There are a few key characteristics to consider when buying a backpacking tent. Consider these before making a decision.

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The material a tent is made from plays a huge role in how durable it will be. Most backpacking tents will use nylon or dyneema. Dyneema is super-strong and ultralight, but is very expensive. Nylon is less durable and heavier, but it is cheaper.

To determine how strong a material is, look for its denier rating. Nylon tents will be labled as little as 7-denier (7D) and maybe as high or higher than 1000-denier. Backpacking tents will be at the lower end of this scale, with the majority being under 100-denier.

Most importantly, pay attention to the denier of the floor of a tent. Many backpacking tents, using thinner material, will require a tent footprint to protect the floor from damage. Some will come with a footprint included, but most will be sold separately.


Weight is the number one thing separating a backpacking tent from a camping tent, so it goes without saying to consider how much weight you’ll be carrying if you are looking for a backpacking tent. Most will list their weights, but don’t be confused when you see minimum trail weight versus packaged weight. Minimum weight is your tent minus its rainfly or other attachments while its packaged weight is everything, including poles and stakes.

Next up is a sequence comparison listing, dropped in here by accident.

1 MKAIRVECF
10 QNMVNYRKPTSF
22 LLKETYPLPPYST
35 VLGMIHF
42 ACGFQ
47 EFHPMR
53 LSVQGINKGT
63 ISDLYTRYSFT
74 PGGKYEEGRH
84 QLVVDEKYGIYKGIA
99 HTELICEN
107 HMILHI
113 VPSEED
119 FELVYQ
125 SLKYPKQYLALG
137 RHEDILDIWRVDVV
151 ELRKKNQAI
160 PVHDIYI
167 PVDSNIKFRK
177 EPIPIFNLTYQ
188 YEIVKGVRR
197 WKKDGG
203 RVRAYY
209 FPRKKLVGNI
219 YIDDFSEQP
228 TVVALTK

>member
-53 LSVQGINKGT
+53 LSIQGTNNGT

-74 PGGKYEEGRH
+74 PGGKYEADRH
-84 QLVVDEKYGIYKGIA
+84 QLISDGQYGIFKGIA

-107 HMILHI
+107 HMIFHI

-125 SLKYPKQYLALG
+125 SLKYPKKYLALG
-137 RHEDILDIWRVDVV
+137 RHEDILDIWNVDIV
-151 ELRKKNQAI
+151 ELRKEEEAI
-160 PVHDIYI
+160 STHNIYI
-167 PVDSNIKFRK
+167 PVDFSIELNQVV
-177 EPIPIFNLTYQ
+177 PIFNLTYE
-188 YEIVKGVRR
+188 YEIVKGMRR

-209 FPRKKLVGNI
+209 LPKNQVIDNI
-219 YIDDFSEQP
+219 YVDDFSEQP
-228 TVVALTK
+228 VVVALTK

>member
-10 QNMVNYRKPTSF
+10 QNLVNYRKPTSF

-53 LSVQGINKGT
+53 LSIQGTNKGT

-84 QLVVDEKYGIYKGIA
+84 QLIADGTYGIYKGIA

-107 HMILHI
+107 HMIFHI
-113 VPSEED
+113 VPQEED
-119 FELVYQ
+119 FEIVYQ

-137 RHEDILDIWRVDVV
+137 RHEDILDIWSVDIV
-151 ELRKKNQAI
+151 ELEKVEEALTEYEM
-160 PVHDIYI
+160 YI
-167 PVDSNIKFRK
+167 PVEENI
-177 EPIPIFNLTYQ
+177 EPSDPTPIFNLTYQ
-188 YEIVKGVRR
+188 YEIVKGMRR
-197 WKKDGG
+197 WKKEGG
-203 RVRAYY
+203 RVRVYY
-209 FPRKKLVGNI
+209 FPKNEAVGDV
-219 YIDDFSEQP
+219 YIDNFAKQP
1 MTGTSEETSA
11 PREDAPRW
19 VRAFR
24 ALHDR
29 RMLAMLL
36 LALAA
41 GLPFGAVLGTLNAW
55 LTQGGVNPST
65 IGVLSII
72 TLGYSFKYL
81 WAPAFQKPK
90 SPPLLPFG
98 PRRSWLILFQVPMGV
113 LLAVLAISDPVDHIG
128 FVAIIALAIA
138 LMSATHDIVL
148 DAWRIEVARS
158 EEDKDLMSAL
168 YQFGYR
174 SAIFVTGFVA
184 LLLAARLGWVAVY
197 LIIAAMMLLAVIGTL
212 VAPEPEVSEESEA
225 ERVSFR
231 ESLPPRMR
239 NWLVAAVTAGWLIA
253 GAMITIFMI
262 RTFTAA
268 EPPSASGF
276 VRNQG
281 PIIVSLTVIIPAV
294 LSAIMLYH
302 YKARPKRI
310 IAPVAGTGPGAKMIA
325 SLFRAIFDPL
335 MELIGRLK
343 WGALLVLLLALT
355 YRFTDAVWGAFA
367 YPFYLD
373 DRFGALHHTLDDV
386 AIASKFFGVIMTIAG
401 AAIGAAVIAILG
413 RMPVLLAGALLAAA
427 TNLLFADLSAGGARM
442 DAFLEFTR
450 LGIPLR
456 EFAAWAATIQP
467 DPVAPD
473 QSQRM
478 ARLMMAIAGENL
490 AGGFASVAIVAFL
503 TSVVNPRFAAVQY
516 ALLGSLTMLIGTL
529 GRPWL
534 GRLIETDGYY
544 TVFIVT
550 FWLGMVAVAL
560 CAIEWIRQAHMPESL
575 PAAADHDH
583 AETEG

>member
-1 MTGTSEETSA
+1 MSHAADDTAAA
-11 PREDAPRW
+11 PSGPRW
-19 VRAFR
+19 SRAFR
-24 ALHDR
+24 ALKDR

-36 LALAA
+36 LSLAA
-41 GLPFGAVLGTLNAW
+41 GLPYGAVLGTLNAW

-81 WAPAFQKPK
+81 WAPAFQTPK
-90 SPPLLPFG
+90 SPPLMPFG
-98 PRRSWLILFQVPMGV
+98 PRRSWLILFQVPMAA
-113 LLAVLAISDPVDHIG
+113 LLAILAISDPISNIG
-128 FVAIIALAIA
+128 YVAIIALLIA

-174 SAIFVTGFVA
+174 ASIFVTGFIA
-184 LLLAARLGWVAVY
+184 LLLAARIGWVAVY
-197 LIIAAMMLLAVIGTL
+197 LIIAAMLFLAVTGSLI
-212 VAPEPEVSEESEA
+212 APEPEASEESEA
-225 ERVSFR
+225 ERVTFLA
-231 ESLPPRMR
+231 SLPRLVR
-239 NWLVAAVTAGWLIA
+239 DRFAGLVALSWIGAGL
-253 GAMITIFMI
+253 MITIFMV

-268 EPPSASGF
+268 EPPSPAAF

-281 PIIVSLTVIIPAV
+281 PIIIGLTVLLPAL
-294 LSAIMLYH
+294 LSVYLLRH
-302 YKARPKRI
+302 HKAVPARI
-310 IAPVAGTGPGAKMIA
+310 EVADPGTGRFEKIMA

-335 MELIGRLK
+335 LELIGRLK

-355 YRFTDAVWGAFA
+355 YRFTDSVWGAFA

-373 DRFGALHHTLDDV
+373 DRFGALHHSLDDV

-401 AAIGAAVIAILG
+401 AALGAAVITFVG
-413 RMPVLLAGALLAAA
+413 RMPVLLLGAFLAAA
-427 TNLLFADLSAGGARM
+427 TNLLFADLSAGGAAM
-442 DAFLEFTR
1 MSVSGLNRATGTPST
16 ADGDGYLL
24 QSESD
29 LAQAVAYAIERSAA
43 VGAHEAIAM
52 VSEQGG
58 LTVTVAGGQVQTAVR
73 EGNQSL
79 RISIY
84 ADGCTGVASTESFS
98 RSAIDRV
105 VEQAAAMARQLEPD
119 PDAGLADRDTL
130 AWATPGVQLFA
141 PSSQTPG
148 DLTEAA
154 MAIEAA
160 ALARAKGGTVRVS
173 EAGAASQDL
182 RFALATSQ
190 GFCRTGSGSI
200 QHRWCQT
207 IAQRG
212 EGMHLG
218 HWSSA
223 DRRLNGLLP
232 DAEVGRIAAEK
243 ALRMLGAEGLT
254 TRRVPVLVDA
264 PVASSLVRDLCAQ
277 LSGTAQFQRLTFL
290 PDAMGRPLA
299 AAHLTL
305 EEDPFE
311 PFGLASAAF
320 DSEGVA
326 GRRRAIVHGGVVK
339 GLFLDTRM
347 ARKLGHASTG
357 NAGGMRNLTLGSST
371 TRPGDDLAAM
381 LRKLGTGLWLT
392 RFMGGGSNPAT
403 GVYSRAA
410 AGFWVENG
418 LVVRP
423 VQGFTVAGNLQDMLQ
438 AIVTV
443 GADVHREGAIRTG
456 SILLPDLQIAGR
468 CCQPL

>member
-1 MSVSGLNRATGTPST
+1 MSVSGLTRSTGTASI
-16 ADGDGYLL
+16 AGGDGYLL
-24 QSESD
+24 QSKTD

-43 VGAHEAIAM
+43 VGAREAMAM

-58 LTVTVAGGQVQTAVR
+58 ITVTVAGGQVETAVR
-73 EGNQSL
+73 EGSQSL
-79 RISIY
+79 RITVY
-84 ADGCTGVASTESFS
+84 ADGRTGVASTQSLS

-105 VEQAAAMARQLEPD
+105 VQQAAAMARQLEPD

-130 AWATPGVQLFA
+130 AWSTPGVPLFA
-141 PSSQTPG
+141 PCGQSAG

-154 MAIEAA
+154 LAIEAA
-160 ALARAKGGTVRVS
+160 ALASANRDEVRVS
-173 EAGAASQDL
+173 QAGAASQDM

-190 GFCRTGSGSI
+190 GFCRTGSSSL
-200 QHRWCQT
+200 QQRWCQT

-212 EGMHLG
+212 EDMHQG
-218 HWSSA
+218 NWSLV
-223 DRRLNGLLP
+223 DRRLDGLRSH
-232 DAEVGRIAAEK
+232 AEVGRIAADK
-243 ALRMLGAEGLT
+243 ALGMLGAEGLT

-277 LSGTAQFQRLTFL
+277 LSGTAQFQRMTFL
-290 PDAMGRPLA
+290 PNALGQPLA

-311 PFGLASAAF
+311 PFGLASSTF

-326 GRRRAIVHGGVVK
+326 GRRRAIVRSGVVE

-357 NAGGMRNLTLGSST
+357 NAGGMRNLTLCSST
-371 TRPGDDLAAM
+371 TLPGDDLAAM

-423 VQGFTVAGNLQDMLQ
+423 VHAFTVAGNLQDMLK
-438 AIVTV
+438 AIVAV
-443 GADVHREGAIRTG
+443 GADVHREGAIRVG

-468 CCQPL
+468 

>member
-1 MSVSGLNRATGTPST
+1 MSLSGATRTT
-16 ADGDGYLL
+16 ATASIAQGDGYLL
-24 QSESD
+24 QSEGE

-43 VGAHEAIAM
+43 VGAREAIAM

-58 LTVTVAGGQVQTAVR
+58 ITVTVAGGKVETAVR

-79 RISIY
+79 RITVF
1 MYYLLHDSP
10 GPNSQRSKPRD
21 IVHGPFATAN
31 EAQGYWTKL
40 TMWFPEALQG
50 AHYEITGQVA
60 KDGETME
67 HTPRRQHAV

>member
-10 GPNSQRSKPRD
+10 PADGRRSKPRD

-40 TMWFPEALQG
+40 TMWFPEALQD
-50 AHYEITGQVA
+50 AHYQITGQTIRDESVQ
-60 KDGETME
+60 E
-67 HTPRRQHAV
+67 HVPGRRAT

Head Room


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You can find diagrams on most tents’ dimensions and they usually include the inside height. You want a tent with enough head room that you’ll be comfortable. Don’t expect to be able to stand in any backpacking tent, but you will probably want a tent with enough head room to at least sit up straight.

3-Season or 4-Season

A 3-season tent typically means the tent is designed for use in the spring, summer, and fall, but don’t let the name fool you into thinking it can’t be used during the winter. And don’t think that a 4-season tent is good year-round because in actuality, they are best reserved for winter camping as they are designed to handle snow and ice. As long as you aren’t expecting heavy snow or ice, a 3-season tent will be just fine.